PINS: APP/V2635/W/19/3239194An appeal decision on whether building works which were needed in order to convert a former agricultural building to a dwellinghouse meant that the development was not permitted development under Class Q, Part 3 Schedule 2 of the Town and Country Planning (General Permitted Development) Order 2015 (GPDO 2015).

A prior approval application was made to King’s Lynn and West Norfolk Borough Council (the Council) in order to convert a piggery into a dwellinghouse under Class Q - the Council refused the application.

The appellant appealed and argued that the proposed works were internal works only and thus exempt from the definition of development under the Town and Country Planning Act 1990, which defines development as "carrying out of building, engineering, mining or other operations in, on, over or under the land or the making of any material change in the use of any buildings or other land.” Therefore, planning permission was not required and could be granted under permitted development rights in the Town and Country Planning (General Permitted Development) (England) Order 2015 (GPDO 2015).

Class Q of Part 3, Schedule 2 to the GPDO 2015 grants deemed planning permission for the change of use of an agricultural building and any land within its curtilage to use as a dwellinghouse, along with any building operations reasonably necessary to convert that building to a dwellinghouse. The permitted development rights are only available if the GPDO 2015 criteria are met.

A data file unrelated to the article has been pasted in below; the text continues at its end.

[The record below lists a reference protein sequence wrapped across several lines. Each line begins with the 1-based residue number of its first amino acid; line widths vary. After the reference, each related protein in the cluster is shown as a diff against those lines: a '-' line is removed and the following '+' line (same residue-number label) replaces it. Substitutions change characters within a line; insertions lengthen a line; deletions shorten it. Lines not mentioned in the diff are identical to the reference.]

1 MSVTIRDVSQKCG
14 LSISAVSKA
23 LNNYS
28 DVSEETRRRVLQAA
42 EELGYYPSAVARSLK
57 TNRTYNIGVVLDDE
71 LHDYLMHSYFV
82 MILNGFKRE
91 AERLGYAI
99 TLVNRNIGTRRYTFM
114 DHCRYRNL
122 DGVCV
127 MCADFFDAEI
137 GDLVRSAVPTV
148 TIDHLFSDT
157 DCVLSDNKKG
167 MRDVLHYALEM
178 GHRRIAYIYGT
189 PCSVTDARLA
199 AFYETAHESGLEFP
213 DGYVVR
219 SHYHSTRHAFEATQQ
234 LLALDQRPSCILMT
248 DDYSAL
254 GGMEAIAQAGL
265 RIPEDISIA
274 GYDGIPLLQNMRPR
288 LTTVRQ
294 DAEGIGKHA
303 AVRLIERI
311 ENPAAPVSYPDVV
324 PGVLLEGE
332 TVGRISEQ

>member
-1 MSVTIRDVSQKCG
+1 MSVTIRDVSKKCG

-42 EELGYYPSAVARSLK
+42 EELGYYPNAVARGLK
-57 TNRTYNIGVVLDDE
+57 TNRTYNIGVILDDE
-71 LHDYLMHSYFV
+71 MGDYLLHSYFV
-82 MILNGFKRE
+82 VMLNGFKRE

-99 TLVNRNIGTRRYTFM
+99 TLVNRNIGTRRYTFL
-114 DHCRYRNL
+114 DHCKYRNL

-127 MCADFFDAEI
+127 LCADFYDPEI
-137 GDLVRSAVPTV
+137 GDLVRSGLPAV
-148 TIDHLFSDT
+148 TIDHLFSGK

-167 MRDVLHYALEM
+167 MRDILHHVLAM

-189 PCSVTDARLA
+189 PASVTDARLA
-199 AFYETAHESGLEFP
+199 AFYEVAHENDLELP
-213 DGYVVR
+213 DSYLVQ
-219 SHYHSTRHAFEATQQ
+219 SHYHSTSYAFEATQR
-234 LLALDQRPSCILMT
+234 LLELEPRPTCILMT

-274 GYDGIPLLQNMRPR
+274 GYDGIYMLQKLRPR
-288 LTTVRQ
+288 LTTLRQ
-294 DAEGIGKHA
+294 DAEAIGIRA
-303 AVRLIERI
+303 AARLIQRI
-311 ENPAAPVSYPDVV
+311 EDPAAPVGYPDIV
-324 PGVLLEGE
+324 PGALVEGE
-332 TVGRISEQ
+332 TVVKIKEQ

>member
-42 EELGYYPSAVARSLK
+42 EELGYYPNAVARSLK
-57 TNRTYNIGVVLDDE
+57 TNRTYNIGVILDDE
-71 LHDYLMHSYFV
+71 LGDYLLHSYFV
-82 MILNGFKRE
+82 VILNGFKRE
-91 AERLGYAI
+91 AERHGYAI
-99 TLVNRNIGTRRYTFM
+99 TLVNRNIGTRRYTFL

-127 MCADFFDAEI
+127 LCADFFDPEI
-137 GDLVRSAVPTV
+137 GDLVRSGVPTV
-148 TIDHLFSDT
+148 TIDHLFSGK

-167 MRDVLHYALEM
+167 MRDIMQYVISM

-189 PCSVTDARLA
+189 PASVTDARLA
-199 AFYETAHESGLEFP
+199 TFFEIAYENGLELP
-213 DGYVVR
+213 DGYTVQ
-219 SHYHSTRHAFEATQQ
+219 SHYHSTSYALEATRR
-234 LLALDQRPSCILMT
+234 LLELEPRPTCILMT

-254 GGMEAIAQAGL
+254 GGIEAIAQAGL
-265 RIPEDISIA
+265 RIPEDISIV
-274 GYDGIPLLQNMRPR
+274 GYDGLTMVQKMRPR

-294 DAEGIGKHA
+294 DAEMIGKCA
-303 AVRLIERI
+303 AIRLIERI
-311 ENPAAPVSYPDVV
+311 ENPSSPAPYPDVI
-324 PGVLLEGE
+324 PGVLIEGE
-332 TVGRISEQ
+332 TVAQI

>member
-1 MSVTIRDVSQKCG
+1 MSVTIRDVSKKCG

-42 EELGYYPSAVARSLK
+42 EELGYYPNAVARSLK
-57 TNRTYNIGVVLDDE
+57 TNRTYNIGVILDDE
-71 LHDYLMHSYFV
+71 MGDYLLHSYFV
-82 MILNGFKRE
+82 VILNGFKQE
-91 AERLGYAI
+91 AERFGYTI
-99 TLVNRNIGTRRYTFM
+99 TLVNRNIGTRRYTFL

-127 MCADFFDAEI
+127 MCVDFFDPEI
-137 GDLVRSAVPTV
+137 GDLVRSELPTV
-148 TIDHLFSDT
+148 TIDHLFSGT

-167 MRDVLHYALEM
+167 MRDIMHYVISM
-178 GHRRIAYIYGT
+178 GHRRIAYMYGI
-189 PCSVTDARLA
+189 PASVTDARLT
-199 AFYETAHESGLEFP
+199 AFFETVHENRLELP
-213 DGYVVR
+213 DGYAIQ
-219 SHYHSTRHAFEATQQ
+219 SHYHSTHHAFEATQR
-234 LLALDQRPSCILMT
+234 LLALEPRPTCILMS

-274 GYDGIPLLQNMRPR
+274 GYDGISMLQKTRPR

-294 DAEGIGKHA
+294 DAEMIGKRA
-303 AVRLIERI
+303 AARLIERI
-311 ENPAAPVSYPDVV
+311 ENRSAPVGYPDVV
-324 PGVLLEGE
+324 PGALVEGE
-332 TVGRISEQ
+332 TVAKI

However, development is not permitted under class Q should there be significant building works in order for the building to function as a dwellinghouse; and partial demolition was considered reasonably necessary to carry out these building operations in this case.

The inspector concluded on the grounds that the totality of the required works meant that the building was not capable in its current form to function as a dwelling and could not be considered a conversion but a re-build.

Please click on the link for further information
R (Adamson) v Kirklees Metropolitan Borough Council [2020] EWCA Civ 154A Court of Appeal case regarding land which was used as allotments for over 80 years and did not amount to appropriation for allotment purposes.

Land at Cemetery Road, Huddersfield was owned by Kirklees Council (the Council) and was used partly as allotments. The Council decided to appropriate the land in order for it to be used for educational purposes, as a primary school, playing field and car park.

The case went to the Court of Appeal due to whether the Council had already “appropriated” that land historically for use as allotments defined within section 8 of the Allotments Act 1925 (AA 1925), because if it was already appropriated the Council would need to obtain consent from the relevant government minister before deciding to dispose of the land.